Davos: Turkey chides US' 'inconsistent' policy on Syria
American policy on Syria is inconsistent as it supports one terrorist group in order to defeat another, Turkey's deputy prime minister said at the World Economic Forum's (WEF) annual meeting in Davos, Switzerland on Wednesday.
"Sometimes we are also finding it very hard to understand what our friends up to. There is a form of communication but there is also what they do on the ground. There are inconsistencies," Mehmet Simsek told a session on "Finding a New Equilibrium in the Middle East".
About the U.S. policy to support the terrorist PYD/PKK -- the Syrian offshoot of the PKK, which has been designated a terrorist group by Turkey, the U.S. and the EU -- Simsek said: "What puzzles us is that U.S. has opted to choose a terrorist organization to fight another vicious barbaric terrorist organization, which is Daesh."
"This is not the right strategy," he added.
Calling the U.S. policy a "dialogue of death," he added: "We would like to see more moves towards recognition of these concerns."
The PKK has killed some 40,000 people in three decades of terrorist attacks on Turkey.
Acknowledging the threat posed by Daesh, Simsek recalled the Turkish-led Operation Euphrates Shield in Syria, which ended last March: "That is why Turkey moved in and cleansed 2,000 square meters of Daesh."
About Syria's territorial integrity amid Turkey's current Operation Olive Branch, Simsek said Turkey had "no interest in a single inch of Syrian territory".
As for the Turkish troops currently in Qatar -- amid the row between Qatar and other Arab states -- Simsek said they were there mostly for peacekeeping, not against any other countries in the region.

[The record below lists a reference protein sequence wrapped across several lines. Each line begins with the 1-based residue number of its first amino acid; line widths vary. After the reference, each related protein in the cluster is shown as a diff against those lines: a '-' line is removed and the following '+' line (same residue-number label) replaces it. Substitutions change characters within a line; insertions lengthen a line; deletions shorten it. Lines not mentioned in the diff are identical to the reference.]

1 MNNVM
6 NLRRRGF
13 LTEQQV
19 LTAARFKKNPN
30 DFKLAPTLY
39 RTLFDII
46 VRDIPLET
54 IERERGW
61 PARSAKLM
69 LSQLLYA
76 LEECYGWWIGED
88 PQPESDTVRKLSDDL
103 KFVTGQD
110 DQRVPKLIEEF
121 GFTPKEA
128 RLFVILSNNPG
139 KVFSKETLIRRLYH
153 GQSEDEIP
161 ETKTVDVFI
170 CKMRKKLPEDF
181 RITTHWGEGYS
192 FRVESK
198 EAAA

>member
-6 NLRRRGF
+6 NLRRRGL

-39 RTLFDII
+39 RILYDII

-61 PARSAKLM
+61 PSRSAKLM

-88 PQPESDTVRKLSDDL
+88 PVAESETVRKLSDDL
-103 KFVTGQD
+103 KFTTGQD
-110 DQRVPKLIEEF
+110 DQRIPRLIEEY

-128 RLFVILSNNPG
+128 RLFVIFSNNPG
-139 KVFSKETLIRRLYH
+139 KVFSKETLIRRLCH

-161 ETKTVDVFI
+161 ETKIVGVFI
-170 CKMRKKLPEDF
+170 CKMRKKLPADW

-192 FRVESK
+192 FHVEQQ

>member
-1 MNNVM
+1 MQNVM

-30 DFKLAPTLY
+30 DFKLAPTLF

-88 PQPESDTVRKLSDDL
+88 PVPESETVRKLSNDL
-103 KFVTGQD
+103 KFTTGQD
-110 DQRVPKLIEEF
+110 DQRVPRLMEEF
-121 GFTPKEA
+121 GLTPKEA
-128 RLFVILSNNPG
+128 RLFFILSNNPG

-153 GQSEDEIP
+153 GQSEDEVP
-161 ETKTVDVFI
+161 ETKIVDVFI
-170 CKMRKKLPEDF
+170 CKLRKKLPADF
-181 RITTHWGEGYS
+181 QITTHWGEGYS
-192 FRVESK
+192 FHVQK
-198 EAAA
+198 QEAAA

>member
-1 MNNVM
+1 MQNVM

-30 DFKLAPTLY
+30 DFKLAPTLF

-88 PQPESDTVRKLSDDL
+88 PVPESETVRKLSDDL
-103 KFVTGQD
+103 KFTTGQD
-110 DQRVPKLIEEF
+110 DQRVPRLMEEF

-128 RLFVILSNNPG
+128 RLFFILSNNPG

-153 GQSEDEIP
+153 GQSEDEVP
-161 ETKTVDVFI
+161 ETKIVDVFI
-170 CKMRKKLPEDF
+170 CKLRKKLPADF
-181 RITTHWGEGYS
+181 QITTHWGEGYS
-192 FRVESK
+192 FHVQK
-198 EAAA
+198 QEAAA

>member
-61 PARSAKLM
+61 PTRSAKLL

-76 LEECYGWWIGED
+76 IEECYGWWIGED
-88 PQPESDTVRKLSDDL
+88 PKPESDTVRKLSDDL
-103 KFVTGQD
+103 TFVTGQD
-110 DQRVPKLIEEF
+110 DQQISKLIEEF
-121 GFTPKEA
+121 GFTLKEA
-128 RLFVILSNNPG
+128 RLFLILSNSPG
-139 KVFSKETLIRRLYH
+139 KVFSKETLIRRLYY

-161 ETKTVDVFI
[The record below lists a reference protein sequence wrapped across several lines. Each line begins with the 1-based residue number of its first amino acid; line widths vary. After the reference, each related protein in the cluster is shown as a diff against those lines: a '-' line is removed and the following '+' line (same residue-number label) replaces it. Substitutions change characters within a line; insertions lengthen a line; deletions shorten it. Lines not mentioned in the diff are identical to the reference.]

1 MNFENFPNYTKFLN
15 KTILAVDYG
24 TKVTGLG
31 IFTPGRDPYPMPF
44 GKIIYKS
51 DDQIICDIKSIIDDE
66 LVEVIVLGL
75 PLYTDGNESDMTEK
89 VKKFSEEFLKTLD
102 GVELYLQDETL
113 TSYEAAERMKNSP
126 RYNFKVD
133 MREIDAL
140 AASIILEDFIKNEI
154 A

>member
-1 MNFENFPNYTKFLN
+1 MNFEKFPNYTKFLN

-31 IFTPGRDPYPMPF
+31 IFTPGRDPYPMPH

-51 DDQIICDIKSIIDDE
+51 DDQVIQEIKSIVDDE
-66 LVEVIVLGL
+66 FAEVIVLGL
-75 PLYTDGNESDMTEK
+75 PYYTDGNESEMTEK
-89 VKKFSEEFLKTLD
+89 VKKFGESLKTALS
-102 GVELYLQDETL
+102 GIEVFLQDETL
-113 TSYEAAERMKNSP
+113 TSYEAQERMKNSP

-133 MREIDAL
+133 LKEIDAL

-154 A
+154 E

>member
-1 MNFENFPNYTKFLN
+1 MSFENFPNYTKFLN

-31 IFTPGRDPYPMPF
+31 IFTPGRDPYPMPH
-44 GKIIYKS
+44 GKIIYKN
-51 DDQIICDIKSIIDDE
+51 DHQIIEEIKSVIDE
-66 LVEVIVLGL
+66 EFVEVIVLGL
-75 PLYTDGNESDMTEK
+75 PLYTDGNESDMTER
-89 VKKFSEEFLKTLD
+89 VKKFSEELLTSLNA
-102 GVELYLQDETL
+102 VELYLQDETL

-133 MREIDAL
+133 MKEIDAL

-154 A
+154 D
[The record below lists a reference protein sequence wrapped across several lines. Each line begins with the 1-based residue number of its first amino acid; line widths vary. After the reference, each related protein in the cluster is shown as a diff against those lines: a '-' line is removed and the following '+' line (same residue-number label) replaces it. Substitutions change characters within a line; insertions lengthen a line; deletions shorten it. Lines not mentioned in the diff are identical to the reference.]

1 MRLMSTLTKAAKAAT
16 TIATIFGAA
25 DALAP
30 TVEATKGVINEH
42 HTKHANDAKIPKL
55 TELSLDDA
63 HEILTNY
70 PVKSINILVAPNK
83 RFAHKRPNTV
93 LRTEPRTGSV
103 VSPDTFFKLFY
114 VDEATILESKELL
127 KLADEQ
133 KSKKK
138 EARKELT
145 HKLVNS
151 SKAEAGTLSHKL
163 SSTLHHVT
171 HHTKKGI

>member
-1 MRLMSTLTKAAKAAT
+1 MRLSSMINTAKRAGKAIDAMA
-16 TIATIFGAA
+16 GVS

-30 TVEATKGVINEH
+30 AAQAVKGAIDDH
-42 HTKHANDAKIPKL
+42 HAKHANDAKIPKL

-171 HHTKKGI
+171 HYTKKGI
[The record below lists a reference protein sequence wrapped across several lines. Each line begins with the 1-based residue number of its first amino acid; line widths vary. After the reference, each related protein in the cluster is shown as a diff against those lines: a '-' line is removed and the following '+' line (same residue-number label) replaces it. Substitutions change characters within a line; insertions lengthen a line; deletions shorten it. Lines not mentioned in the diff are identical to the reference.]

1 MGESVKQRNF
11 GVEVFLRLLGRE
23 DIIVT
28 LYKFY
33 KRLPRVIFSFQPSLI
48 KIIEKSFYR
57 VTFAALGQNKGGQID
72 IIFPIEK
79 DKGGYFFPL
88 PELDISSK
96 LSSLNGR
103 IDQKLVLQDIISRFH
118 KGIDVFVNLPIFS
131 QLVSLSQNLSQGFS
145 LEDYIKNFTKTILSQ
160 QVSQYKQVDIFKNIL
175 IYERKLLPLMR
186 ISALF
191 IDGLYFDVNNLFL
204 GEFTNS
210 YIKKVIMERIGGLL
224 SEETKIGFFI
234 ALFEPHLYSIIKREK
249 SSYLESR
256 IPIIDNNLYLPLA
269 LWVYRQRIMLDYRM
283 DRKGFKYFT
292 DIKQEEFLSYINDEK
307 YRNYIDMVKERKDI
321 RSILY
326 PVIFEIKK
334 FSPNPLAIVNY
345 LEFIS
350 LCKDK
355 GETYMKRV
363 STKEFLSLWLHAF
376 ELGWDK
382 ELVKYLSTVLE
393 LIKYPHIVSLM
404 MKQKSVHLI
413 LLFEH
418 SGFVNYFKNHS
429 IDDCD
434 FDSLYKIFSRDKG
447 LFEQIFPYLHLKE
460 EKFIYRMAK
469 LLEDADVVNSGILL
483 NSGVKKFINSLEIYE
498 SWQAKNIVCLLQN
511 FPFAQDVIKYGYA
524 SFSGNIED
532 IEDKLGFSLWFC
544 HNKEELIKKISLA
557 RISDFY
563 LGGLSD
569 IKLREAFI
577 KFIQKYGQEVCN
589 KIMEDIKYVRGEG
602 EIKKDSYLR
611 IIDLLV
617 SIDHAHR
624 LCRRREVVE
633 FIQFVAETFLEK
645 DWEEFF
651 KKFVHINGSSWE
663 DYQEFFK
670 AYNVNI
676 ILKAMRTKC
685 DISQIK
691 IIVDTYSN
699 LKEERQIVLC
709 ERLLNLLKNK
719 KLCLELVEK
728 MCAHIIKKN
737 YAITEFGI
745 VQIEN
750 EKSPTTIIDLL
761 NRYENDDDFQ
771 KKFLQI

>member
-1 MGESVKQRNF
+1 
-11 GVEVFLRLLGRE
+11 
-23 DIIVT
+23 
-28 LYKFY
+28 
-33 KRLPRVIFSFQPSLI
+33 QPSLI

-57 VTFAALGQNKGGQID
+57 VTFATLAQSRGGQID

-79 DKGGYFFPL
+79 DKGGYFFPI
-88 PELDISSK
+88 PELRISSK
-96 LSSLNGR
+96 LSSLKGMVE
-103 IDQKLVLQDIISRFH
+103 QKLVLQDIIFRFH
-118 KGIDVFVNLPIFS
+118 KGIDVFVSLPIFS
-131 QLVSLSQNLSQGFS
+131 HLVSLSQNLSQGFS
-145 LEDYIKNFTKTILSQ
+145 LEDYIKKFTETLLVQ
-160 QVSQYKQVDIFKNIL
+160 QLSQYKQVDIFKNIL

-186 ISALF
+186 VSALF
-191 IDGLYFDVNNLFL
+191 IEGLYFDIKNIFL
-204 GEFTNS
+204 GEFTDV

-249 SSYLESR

Also speaking at the session, Saudi Arabian Foreign Minister Adel bin Ahmed Al Jubeir listed the issues facing the Middle East as "sectarianism, extremism, inefficient government, unaccountable government, governments that are not transparent, and looking backwards not forwards.
"I think the solution to that is making governments more accountable, more transparent," he added.
Germany Defense Minister Ursula von der Leyen also warned of possible sectarian conflicts after the defeat of Daesh.
U.S. President Donald Trump is set to attend Davos on Thursday and Friday.
Recent racist remarks by Trump have drawn worldwide condemnation, exacerbating his international unpopularity.
More than 1,000 people gathered in the Swiss capital Bern on Saturday to protest Trump's attendance with banners saying "Kill Trump With His Own Weapons!".
Several other demonstrations by anti-Trump protesters are planned in Switzerland in the next few days.
Over 3,000 participants from more than 110 countries and more than 340 public figures, including more than 70 heads of state and government and 45 heads of international organizations, are attending the forum, for which security is expected to cost nearly $10 million.
Also in Davos are 10 heads of state from Africa, nine from the Middle East and North Africa, and six from Latin America, plus 40 Western leaders including French President Emmanuel Macron, Canadian Prime Minister Justin Trudeau, German Chancellor Angela Merkel, and British Prime Minister Theresa May.
UN Secretary-General Antonio Guterres with the heads of UN agencies and the World Bank and the International Monetary Fund are also attending.
The Israeli-Palestinian issue will also be addressed, with Israeli Prime Minister Benjamin Netanyahu and Palestinian Prime Minister Rami Hamdallah both set to attend.